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Product Details

  • Audio CD (March 16 1999)
  • Number of Discs: 1
  • Label: EMI Classics
  • ASIN: B00000IOBJ
  • Average Customer Review: 4.1 out of 5 stars  See all reviews (7 customer reviews)
  • Amazon Bestsellers Rank: #218,570 in Music (See Top 100 in Music)

1. Violin Concerto In D, Op. 61: 1. Allegro Ma non Troppo (Cadence: F. Kreisler)
2. Violin Concerto In D, Op. 61: 2. Larghetto
3. Violin Concerto In D, Op. 61: 3. Rondo (Allegro) (Cadence: F. Kreisler)
4. Violin Concerto In E Minor, Op. 64: 1. Allegro Molto Appassionato
5. Violin Concerto In E Minor, Op. 64: 2. Andante
6. Violin Concerto In E Minor, Op. 64: 3. Allegretto Non Troppo- Allegro Molto Vivace

Product Description

Amazon.ca

Yehudi Menuhin and Wilhelm Furtwängler, born a generation apart and separated by a world at war, were nonetheless musical and philosophical soulmates. Their recording of the Beethoven Violin Concerto, made seven years after they first met, is one of the treasures of the EMI archive, a testament to a bygone era of spontaneous and deeply subjective music-making. There is a nobility to the reading that has never been equaled, an unforced passion that would be difficult for any of today's musicians to duplicate. The monaural recording is remarkably fine, with satisfying depth and abundant detail. --Ted Libbey

Customer Reviews

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1 of 1 people found the following review helpful By The Man in the Hathaway Shirt on May 14 2001
Format: Audio CD
If you love this work you won't want this recording out of your collection, even though arguably both men have an even finer performance in the catalogue: a live performance from 1947 on Music & Arts. But that performance has inferior sound--the violin almost disappears at times--while this one sounds remarkably fine for 1953. WF is on an unmatched spiritual plane here, leading the Philharmonia (NOT the Berlin Philharmonic as some reviews mistakenly say) in a communion. While Menuhin is possibly a bit more "ruddy" than in the 1947 M&A, he's still in fine form overall, even if he drops a note here and there and has the occasional slight intonation problem. This is Beethoven with a life that so few performers give him today, as they're too busy fretting over whether they are rending the text exactly "as Beethoven intended," rather than just living the music. Along with Chung/Tennstedt, Schneiderhan/Jochum, the aforementioned 1947 M&A, Stern/Bernstein (for the wonderful handling of the cadenzas), this is one of the must-own LvB Violin Concerti on record. Notice I didn't mention Heifetz, because I always feel he's more concerned with his own virtuosity than with Beethoven's music. I know that's not the popular view, but I've never been convinced by his recordings. But the reader need have no fear with the present release, which is superb in every way.
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Format: Audio CD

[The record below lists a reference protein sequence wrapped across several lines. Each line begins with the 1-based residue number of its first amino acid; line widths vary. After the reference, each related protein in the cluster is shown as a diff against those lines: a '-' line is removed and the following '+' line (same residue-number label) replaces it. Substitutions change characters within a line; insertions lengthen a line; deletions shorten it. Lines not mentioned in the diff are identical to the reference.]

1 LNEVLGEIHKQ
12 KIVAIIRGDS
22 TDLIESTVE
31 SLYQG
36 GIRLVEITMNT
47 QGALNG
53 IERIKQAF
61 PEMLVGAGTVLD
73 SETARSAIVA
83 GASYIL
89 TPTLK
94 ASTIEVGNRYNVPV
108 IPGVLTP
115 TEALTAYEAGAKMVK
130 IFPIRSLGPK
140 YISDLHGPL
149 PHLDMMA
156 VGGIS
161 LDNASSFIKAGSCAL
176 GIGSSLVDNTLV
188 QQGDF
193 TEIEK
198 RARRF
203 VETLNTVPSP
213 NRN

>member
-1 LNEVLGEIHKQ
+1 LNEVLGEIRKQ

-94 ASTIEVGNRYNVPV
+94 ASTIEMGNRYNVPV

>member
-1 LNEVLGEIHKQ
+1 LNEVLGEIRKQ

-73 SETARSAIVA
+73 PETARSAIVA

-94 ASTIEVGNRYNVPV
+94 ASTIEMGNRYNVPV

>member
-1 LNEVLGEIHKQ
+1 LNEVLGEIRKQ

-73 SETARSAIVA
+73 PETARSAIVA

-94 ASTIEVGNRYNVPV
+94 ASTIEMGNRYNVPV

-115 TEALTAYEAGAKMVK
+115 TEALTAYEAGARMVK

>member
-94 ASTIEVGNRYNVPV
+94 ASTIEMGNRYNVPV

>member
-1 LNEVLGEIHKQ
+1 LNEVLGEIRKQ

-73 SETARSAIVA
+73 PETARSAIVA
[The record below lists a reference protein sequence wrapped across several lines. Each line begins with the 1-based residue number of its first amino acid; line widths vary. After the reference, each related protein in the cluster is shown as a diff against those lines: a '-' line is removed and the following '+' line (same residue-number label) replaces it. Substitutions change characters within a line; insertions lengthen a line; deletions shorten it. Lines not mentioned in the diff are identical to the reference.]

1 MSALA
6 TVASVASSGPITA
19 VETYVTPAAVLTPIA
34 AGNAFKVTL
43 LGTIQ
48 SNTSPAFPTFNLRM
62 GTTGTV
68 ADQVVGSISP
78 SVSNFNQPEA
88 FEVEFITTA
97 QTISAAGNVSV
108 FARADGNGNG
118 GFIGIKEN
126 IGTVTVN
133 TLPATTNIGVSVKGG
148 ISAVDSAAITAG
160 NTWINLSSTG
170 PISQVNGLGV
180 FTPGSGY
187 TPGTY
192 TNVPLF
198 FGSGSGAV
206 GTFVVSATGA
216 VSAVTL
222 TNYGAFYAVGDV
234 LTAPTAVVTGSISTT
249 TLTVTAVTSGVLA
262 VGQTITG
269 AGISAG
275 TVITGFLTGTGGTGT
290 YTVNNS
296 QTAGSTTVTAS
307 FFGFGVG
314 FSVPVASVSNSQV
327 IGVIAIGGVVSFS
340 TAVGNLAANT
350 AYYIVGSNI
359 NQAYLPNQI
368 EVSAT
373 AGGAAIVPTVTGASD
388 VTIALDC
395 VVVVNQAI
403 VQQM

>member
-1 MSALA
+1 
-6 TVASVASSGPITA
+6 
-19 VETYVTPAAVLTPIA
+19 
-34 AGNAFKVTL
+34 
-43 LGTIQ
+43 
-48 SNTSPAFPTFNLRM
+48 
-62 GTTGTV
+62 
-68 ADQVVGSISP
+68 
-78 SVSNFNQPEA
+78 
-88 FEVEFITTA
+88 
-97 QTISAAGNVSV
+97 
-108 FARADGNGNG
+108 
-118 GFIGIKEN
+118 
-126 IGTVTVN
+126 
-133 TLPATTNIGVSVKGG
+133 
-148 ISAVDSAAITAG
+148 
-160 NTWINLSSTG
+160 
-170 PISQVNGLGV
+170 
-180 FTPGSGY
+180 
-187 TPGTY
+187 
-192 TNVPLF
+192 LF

There seems to be some competition here between this one and the Milstein. I started out with the latter and was not disappointed, but I could hardly compare it with any other because it was the only one I had ever heard. Being 'forced' (this has to do with the reviews here) to take a look at Menuhin/Furtwangler I can now say that this combo blows away Milstein in _some_ aspects, which means that you should own them both.
Even though, I listen more to Menuhin. I'm going to quote 'A music fan from Northcoast, USA' here, who wrote, the Menuhin/Furtwangler of the Beethoven Violin Concerto, Op. 61, is an incredible achievement. Truly, a monumental performance and collaboration'. I couldn't phrase it better, which has probably to do with me being a foreigner.
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Format: Audio CD
Other reviewers have said it all, just a few comments here. The Mendelssohn's concerto here is splendid. Menuhin's performance is really catching, with a slightly "distorted" tempo, still lively as well. And Furtwangler played a better accompany here, I'd say, than that Barenboim did to Perlman, and some others. It's not quite competitive here, instead, it's a considerate work and actually balanced Menuhin's freeswinging performance. While, for the Beethoven's concerto, I'd still recommend the Steinberg/Milstein. Perhaps Milstein's precision and self-possession fits Beethoven better... But anyway that's just my own partiality, and Furtwangler/Menuhins' still worthing listening.
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By A Customer on Sept. 10 1999
Format: Audio CD
So far, I've heard the Beethoven Violin Concerto recordings of Heifetz/Toscanini, Milstein/Steinberg, Szeryng/Haitink, Heifetz/Munch, Sziegeti/Walter and Jamie Laredo. While I personally think that the Milstein is a remarkable asthetic jewel, the Menuhin/Furtwangler of the Beethoven Violin Concerto, Op. 61, is an incredible achievement. Truly, a monumental performance and collaboration. While Menuhin attacks and stretches his amazing virtuosity, together with Furtwangler and the Philarmonia Orchestra, they glorify Beethoven's concerto. And, their Mendelssohn with the Berliner Philharmoniker is equally beautiful.
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